Although the character of the urban explorer originates from the 19th century and was suited to that era, I feel that flâneur describes what I do. I have decided to introduce this term briefly. Wikipedia’s entry on Flâneur
He who knows wandering, knows that it is the very opposite of doing nothing. In mid-19th century Paris, Charles Baudelaire described the wanderer as an artist, a poet of the big city, and thus defined urban wandering as an art form. He claimed a wanderer is part of the crowd, like a fish in water. He loves being away from home, yet feels at home everywhere. He loves being at the center of the world, yet remains invisible. He is a prince who enjoys his anonymity. He loves life, and the city provides electrifying energy. Yet he is also like a kaleidoscope, its mirrors reflecting the crowds, gifted with a consciousness of the city’s different parts.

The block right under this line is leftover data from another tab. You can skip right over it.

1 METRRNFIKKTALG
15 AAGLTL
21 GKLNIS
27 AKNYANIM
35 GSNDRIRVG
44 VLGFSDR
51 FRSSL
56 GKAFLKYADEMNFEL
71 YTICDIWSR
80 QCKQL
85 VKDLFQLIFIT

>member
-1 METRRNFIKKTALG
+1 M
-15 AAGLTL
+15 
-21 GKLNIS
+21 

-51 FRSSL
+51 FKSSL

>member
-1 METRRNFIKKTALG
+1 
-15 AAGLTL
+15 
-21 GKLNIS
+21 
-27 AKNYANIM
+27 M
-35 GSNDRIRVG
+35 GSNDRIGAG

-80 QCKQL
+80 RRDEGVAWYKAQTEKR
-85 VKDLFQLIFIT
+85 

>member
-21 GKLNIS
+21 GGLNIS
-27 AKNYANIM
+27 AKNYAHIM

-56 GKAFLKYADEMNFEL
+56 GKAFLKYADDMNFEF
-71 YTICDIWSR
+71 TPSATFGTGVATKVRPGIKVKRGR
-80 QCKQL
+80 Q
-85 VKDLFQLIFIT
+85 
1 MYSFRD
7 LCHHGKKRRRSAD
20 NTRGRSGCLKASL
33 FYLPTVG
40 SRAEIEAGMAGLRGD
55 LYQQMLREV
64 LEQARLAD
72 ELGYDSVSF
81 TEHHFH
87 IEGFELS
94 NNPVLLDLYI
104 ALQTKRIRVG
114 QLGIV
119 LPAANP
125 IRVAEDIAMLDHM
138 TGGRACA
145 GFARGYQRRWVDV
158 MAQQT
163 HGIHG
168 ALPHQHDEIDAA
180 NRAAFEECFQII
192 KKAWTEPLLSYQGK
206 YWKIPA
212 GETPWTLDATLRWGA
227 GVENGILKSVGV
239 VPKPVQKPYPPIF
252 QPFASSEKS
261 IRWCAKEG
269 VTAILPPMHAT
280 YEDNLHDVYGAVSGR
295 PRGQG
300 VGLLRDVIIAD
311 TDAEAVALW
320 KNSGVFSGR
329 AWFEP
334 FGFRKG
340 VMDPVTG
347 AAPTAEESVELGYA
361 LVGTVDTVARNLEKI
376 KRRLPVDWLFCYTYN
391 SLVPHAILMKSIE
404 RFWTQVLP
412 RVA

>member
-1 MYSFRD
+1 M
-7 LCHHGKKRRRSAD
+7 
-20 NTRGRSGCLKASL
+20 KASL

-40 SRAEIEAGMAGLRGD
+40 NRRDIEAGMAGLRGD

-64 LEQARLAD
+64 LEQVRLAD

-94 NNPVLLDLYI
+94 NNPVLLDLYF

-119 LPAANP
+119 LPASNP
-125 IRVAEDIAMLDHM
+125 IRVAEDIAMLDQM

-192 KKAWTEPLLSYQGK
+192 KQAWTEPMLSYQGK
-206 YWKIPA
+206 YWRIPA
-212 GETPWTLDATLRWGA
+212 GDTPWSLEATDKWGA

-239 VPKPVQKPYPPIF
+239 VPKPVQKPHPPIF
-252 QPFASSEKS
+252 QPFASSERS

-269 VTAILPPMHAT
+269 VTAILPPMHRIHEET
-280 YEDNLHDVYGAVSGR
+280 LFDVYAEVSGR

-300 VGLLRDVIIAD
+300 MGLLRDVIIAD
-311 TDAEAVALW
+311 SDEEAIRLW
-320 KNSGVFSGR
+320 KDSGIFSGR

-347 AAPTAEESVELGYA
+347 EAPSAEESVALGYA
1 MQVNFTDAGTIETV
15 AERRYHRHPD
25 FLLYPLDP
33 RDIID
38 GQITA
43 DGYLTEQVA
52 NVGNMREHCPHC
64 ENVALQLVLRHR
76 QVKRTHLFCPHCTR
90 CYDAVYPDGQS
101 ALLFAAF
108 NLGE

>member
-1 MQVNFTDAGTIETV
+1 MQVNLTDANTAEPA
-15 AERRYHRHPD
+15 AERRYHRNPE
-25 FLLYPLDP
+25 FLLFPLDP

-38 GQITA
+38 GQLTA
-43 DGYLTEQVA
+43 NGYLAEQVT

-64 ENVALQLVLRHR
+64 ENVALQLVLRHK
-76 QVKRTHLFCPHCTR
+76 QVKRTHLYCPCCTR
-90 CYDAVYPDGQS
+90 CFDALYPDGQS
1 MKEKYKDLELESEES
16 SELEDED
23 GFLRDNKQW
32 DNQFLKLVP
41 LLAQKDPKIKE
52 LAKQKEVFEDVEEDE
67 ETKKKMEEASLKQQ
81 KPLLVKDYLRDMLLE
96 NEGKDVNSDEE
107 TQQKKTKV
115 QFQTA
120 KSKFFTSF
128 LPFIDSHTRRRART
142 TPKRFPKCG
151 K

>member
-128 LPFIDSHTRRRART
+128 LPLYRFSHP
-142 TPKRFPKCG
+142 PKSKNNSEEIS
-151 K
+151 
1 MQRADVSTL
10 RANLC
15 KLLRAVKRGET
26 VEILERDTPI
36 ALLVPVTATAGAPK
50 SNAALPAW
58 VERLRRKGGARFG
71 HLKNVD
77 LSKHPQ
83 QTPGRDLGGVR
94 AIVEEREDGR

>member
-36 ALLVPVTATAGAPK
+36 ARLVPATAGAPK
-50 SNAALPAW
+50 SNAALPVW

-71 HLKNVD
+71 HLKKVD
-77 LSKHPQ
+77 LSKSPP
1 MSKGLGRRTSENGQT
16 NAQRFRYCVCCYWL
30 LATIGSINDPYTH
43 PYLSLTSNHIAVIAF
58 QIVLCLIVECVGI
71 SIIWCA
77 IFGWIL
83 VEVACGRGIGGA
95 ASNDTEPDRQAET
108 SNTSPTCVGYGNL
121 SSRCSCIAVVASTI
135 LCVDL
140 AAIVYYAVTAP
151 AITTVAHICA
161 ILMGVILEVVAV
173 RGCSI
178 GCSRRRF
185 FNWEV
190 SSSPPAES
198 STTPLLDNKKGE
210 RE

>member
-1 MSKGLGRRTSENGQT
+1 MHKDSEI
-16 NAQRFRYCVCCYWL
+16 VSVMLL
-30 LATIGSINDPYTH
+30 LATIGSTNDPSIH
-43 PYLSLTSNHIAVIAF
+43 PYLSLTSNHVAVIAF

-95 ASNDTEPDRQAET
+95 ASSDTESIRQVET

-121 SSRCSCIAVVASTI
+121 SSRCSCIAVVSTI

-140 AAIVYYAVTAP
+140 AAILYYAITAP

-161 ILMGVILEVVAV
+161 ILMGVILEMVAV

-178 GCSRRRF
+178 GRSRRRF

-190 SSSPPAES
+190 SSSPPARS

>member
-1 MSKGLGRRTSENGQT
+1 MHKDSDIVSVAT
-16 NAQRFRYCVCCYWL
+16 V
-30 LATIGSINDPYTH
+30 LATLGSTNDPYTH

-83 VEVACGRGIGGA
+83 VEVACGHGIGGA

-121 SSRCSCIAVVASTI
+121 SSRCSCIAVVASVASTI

Victor Fournel believed wandering to be the proper way for understanding the urban environment’s rich diversity. The city is akin to a moving image, enabling an uninterrupted experience while recording or photographing a temporal event. Walter Benjamin viewed the flâneur as the urban spectator’s main character – a detective, an actor and an investigator of the city. Writer Honoré de Balzac crowned flânerie as being “gastronomy of the eye”.
In English, the term flâneur appears only in literature. However, I have chosen to use it in English as it is most fitting for what I do.